However, print pieces that are not based on immediacy will continue to have a place for some time. This part of the revenue stream should not be ignored. It is an area that is still profitable and will continue to license imagery from the upper echelon of photographers.

Meanwhile, the explosion of digital technology and devices is growing the stock photography industry by leaps and bounds. There is more imagery being used than ever before. Campaigns that used to require a handful of shots over the course of a year now require hundreds of pictures to satisfy the many platforms and media that make up the landscape. Yes, prices are lower for mobile usages vs. print usages. However, the volume is astounding and growing. This is the emerging market that strong shooters will be able to harness in their favor.

What can be done about decreasing stock revenues

Jim Pickerell has done a yeoman's job of calculating the total amount spent globally on stock images both now and over the next five years, and has attempted to show that it is a declining amount of great concern.  It is not that I disagree with these findings. Call me naïve, but I really do not care if the total amount spent on stock imagery will go up or down in the next five years.  Personally, I think it will either go up a bit or stay around the same, but it really does not matter.  Why? Because the amount already spent is huge, enough to support a very large number of shooters. Hence what I do care about is whether or not I will have a share of it.

Yes, there are more stock shooters now than ever before. Yes, new digital camera technologies have opened the floodgates to almost anyone who wants to take a photo. Yes, microstock has destroyed the old business model and furthered the cannibalization of traditional stock. Guess what — none of this is new.  It is a cycle that has been recurring over decades.

The stock image market is calculated in hundreds of millions, if not billions of dollars. From this glass-half-full prespective, the question becomes: How do you get your share?

In times of financial market booms, the adage goes that you could throw a dart at the stock pages and make money on the result. The same can be said for the boom times in stock photography.  In the 1970s and 1980s, all a photographer had to do was pick up a stock catalog and use it as a blueprint for producing more of the same. The emerging consumer market was outpacing stock production so much that it could support this form of cannibalization. Once supply caught up with demand, the market collapsed. Photographers who were only capable of imitative imagery suffered the most because their images did not originally have a solid foundation in a true understanding of customer needs. As a result, these photographers floundered about looking for the next big wave, which never came.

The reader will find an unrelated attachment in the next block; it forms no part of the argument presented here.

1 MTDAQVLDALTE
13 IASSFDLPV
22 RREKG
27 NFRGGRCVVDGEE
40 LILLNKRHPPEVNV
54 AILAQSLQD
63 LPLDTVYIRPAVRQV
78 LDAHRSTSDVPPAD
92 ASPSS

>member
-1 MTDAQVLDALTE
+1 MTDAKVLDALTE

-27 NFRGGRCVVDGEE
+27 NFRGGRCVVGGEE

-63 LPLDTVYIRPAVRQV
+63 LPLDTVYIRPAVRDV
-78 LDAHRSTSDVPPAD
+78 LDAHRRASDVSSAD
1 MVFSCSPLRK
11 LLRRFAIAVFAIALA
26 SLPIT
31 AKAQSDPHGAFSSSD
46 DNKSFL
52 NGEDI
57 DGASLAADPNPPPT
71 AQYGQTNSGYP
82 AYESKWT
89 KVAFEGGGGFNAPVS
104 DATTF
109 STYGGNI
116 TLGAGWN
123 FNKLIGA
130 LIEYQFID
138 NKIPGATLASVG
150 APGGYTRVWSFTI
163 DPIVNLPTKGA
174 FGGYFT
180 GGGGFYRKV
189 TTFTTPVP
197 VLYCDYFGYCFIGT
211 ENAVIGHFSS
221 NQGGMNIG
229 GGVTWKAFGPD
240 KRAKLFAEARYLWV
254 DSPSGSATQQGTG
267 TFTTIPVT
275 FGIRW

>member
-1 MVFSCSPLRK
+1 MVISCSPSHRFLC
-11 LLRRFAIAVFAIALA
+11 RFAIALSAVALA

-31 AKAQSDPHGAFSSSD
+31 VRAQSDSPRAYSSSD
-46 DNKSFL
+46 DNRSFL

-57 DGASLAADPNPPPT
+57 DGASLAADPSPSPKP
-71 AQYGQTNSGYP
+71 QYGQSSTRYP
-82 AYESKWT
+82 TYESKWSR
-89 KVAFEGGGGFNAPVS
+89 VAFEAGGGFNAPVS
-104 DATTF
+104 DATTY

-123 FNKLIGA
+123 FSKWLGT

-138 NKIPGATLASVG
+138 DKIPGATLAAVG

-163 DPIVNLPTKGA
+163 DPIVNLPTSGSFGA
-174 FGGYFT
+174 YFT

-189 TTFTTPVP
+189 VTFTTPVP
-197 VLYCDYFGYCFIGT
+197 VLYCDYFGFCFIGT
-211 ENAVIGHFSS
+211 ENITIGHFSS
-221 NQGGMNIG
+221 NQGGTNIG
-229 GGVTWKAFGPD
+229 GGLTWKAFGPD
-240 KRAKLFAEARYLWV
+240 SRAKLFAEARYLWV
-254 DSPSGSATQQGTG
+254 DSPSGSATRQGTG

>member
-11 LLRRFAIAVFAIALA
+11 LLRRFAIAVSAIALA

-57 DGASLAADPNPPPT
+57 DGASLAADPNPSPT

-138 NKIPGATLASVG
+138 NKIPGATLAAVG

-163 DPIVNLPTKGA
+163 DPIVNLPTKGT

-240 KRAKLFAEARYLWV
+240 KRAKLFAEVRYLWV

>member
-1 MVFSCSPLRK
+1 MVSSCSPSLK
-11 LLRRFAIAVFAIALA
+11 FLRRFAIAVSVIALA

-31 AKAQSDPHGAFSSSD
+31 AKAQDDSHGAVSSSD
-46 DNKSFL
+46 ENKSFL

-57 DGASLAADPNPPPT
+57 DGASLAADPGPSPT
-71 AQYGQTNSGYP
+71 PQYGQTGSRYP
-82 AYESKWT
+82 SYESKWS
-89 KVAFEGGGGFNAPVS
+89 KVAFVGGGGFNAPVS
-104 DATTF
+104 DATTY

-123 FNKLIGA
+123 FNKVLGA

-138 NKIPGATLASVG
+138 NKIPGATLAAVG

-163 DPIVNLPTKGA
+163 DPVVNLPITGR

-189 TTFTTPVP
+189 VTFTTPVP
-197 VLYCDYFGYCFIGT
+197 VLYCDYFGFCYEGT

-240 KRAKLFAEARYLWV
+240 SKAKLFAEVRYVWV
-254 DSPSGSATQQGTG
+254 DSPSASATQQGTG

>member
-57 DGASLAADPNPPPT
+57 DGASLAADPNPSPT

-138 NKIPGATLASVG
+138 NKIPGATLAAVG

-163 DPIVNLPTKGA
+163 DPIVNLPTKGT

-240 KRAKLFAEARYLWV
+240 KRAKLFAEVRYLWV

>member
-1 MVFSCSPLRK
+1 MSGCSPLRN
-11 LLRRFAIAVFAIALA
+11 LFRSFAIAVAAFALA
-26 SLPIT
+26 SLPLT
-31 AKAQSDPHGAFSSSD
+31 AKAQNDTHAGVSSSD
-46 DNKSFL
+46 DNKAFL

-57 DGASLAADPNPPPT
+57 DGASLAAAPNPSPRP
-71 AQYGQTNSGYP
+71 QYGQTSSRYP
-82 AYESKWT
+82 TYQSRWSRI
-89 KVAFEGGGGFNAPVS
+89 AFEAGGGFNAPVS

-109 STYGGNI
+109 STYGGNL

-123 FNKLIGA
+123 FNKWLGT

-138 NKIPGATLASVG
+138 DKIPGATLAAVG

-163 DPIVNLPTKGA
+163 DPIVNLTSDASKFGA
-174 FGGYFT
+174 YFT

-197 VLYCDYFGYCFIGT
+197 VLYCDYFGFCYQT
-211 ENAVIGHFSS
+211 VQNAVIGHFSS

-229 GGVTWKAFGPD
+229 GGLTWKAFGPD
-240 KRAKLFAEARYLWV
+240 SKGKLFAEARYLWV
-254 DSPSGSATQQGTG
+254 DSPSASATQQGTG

In contrast, photographers whose businesses were built on originality and creating images based on an understanding of the needs of the changing customer base were able to adapt. This is not to say they did not have a difficult patch during the changeover period. It is to say that they were able to make the change into the new business model because of the values they had created for themselves in the original business model. This may come as a surprise, but I do know of photographers whose RPIs have either remained steady or even risen during the current business recession. Needless to say, they are a special breed who endow their images with a unique style and full applicability to the current customer trends. I stand by this statement: There is always a demand for great, unique images that address customer needs. The job of a stock photographer is to supply them.